2. Setting longlinesA typical set consists of 200 or more "units/baskets" connected together, with a buoy at each connection, and a total of about 3 000 hooks. Generally branch lines are stored separately and attached to the main line while casting the line, each hook being baited just before leaving the vessel's deck. The vessel steams at between 9.5 knots and 11.5 knots. The longline is paid out from the aft storage wells on the upper deck through a series of PVC pipes and a hydraulic line feeder, situated on the lower deck amidships, at a rate of about 450 m per minute (27 km per hour). The depth of the mainline can be varied mostly by the distance between which the buoys are attached to, and also by changing the speed of the feeder and the speed of the vessel. The rate at which branchlines (snoods) and buoylines are attached to the mainline, and therefore the space between snoods, is controlled from the wheelhouse. Radio buoys are used for locating the line at the start of the haul or in the event of a broken line. Between 2 500 and 3 000 hooks are set over a total distance of about 100 km, taking about five or six hours to complete each set. At least five crew members are required for the setting. After the last radio buoy is set, the crew retire for about four hours before the start of the hauling operation. In general the starting time for hauling the lines depends upon the number of baskets set.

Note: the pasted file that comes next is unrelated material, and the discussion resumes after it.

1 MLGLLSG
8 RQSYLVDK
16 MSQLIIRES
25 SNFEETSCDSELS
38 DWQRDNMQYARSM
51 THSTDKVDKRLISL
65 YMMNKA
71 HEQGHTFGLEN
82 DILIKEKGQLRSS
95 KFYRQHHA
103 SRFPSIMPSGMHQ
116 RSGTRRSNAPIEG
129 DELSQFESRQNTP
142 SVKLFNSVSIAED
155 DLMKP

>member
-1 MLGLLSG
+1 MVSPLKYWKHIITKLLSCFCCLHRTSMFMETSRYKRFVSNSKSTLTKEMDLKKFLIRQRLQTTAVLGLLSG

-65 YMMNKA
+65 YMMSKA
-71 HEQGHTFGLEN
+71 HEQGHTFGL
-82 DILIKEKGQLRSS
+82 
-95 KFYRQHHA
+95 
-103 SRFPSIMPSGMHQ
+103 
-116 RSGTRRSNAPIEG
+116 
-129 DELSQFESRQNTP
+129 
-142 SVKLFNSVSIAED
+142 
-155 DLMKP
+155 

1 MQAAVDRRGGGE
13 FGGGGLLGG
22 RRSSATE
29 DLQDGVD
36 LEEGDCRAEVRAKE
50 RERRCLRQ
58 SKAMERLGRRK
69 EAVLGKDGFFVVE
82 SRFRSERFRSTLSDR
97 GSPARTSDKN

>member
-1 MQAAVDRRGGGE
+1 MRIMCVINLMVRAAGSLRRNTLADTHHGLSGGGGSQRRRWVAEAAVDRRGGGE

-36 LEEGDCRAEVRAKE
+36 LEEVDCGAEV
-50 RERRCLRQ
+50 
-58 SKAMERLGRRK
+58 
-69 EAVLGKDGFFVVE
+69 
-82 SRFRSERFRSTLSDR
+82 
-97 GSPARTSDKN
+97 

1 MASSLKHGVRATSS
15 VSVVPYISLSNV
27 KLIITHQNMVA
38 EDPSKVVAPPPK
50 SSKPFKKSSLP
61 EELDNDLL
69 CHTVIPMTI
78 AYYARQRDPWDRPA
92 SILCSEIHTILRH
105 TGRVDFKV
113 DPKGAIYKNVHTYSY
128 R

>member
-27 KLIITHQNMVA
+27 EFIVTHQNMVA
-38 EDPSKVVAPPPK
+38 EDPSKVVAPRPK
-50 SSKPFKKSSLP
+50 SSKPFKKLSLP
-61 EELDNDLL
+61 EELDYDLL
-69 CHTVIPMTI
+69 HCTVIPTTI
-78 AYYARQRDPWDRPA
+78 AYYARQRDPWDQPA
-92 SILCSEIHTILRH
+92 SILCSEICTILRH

3. Hauling longlinesHauling usually takes at least a full day (11 hours and more) and requires a line hauler and a dozen crew members or more. The last radio buoy set is usually the first to be hauled on board. It is located with the help of the radio direction finder or by radar, and is hauled on board and detached from the mainline. The mainline is threaded over roller guides and through the hydraulic mainline hauler. The speed of recovery is controlled by a crew member. The mainline coils under its own tension from the hauler onto a conveyor belt which carries it across the deck from starboard to port side. Any tangles in the mainlines are removed as it moves along on the conveyor belt. The vessel steams along the mainline at an average speed of about 6 knots, with the line retrieved over the starboard side at a rate of between 150 and 250 m per minute. Branchlines are unclipped off the mainline as they come over the side of the vessel or after they go through the line hauler. The snoods are coiled, either by hand or with an automatic coiler, and are tied off around the hook with a loop of the line near the clip, then packed into bundles of about 20 or into baskets. These bundles or baskets and the buoys are placed at intervals onto a conveyor belt on the port side of the vessel. This takes them to the crew member who is packing the mainline into the aft wells and they are then stacked at the stern ready for the next set.